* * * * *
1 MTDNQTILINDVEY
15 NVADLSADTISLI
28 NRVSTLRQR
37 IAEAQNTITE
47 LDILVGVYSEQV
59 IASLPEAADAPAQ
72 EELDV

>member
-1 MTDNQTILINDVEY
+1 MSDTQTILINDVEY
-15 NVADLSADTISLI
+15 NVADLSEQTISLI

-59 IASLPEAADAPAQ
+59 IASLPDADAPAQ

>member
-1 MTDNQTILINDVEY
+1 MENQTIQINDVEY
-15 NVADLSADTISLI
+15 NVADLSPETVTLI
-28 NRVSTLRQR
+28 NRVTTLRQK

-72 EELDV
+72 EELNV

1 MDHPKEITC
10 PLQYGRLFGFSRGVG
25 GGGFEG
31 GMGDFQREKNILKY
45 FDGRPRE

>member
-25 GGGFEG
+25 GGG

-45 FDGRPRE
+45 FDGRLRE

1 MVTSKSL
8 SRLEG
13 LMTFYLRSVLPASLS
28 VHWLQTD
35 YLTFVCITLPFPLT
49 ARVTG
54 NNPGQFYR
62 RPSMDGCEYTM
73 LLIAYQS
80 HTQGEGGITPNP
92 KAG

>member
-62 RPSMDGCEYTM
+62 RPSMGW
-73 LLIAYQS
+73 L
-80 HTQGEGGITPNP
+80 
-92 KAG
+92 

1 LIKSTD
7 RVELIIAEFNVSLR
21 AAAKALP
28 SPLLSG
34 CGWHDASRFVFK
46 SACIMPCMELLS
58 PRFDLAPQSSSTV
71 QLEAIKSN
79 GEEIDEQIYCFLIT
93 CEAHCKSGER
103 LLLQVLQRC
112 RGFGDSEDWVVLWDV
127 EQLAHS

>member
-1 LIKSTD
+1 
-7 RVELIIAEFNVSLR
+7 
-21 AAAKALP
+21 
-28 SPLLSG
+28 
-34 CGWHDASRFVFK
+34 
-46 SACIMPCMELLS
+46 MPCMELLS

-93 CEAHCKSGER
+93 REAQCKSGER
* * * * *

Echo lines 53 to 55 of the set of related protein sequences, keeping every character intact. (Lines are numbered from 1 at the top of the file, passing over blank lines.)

+92 

1 LIKSTD
7 RVELIIAEFNVSLR